In a dead room with no noise, a large diaphragm condenser like an AKG C214 or Audio Technica AT4040 is great, but in a home studio with lots of noise, they pickup ALL the noise ... they pick up the fans in your PC, the water gurgling through the pipes in your wall, the noise of the dimmer switch on the wall, the noise of the cat next door, the noise of the cars on your street, and every other noise inbetween.

Very honestly for a home recording environment, I don't think you will beat a SM57 - for male voices specifically, there's been a few comparisons that actually found that the dynamics did the best job: http://www.soundonsound.com/sos/jul10/a ... almics.htm - the RE20 and the U47 are actually my main go-to mics professional for recording male voices.
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Re: Looking for a good but inexpensive mic

Postposted on Tue Jul 16, 2013 5:25 pm

It just so happens that Monoprice is running a deal of the day on a Large Diaphragm Condenser Microphone with xlr output for $70, shipping not included. I'm not sre how log it's running, but I'd guess until midnight PST.

http://www.monoprice.com/products/produ ... largeimage
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Re: Looking for a good but inexpensive mic

Postposted on Tue Jul 16, 2013 5:43 pm

How much are you willing to spend? How much hassle are you willing to put up with?

To me these are the most important questions. All in one mics aren't pro but if you're not getting paid, unless this is a really serious hobby for you, the idea of spending a few hundred bucks might not make sense.

You don't need a treated room for doing voice work. There are various ways of cutting unwanted sound for a hundred bucks or less (I'll post some when I get more time).

Sure, if money is no object then get a u87 and a prism lyra (or orpheus) and an isobooth - I don't think that's what we're talking about here though. :)
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Re: Looking for a good but inexpensive mic

Postposted on Tue Jul 16, 2013 7:00 pm

Thanks for all the replies. At this point its pretty much a test to see how my voice works in different story line settings. The people I am going to be working with do Skyrim, Fallout, and a few other games mods. Some people that work well with Skyrim scripts fall flat on Fallout because of the different genre of the games.

We tried my old mic and it just picks up too much noise, hence the question I asked about mics. At this point the modders will do the editing and noise reduction filtering. All I need to do is record the scripts they send me. If it goes well I might consider getting better equipement and setting up a dedicated recording area.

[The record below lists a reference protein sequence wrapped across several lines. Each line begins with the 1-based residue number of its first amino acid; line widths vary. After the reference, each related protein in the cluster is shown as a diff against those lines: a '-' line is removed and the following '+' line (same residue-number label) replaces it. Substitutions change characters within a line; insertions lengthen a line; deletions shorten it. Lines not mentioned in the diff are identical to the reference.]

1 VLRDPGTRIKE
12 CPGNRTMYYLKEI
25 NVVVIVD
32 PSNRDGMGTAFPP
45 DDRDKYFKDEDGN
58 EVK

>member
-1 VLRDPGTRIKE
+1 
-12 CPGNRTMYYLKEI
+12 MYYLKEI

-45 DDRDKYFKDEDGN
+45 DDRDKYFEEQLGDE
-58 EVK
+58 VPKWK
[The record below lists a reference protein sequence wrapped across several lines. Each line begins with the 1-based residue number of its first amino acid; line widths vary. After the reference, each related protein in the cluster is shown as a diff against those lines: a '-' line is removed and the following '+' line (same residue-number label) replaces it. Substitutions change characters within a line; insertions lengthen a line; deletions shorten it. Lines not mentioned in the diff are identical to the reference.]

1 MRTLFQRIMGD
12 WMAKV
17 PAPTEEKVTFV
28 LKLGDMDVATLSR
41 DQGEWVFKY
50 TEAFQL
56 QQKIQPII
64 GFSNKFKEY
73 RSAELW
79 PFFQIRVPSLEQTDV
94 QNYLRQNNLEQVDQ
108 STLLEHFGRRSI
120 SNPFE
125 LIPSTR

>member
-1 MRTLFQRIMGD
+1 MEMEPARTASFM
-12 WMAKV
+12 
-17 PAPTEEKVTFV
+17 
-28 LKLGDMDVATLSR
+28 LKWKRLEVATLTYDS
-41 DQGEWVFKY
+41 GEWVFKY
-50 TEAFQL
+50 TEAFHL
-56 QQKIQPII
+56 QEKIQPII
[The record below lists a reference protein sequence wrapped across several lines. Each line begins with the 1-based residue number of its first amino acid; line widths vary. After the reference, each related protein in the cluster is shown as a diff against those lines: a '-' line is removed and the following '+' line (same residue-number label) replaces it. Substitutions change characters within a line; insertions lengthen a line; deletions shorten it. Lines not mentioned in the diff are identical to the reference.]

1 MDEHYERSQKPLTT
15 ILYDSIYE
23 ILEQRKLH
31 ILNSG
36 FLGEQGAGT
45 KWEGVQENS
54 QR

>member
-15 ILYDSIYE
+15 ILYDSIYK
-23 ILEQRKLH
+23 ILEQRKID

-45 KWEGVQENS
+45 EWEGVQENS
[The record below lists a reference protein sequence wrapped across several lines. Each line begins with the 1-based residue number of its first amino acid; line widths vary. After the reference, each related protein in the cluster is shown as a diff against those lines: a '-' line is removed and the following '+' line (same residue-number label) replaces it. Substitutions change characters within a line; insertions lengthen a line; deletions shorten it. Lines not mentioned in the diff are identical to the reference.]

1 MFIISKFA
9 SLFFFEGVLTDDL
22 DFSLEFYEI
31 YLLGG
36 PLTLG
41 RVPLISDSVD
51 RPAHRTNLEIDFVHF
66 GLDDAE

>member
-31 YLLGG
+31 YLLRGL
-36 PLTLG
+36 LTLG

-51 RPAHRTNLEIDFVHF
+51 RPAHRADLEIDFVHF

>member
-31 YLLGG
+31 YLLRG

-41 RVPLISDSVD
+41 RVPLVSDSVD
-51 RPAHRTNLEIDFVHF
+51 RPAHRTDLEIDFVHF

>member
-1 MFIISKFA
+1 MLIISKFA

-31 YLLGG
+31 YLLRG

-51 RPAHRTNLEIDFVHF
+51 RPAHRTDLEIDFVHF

Due to health reasons I am stuck at home 90% of the time and this might be something I can do besides read and sit at the computer day in and day out.
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Re: Looking for a good but inexpensive mic

Postposted on Tue Jul 16, 2013 7:25 pm

Khali wrote:Thanks for all the replies. At this point its pretty much a test to see how my voice works in different story line settings. The people I am going to be working with do Skyrim, Fallout, and a few other games mods. Some people that work well with Skyrim scripts fall flat on Fallout because of the different genre of the games.

We tried my old mic and it just picks up too much noise, hence the question I asked about mics. At this point the modders will do the editing and noise reduction filtering. All I need to do is record the scripts they send me. If it goes well I might consider getting better equipement and setting up a dedicated recording area.

Due to health reasons I am stuck at home 90% of the time and this might be something I can do besides read and sit at the computer day in and day out.


It sounds like you could use a better system than the Snowball I'm using, but I'm really replying just to say that what you're doing is badass, and I'd like to see what the results look like :).
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Re: Looking for a good but inexpensive mic

Postposted on Wed Jul 17, 2013 5:14 am

I'd buy a baffle first and see if that will solve your problem. Here's a range (not that I have never shopped this vendor and do not in any way endorse them or have any opinion of them- I generally buy in person) http://www.fullcompass.com/product/419581.html , http://www.fullcompass.com/product/418368.html , http://www.fullcompass.com/product/383744.html , http://www.fullcompass.com/product/341422.html . This may also be a consideration:
http://www.seelectronics.com/greatRFgiveaway

As long as it's relatively angled and cuts reflections you should be ok. A cardioid, super cardioid or hyper cardioid will also help cut down on unwanted noise.

Edited to add: I can speak well of JRRshop.com who I've had several transactions with and are great.
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Re: Looking for a good but inexpensive mic

Postposted on Wed Jul 17, 2013 7:53 am

Khali wrote:Due to health reasons I am stuck at home 90% of the time and this might be something I can do besides read and sit at the computer day in and day out.


Good luck! :)

I hope this works out for you. Recording and sound production is a lot of fun. At least I had a lot of fun recording the band I was in and some others.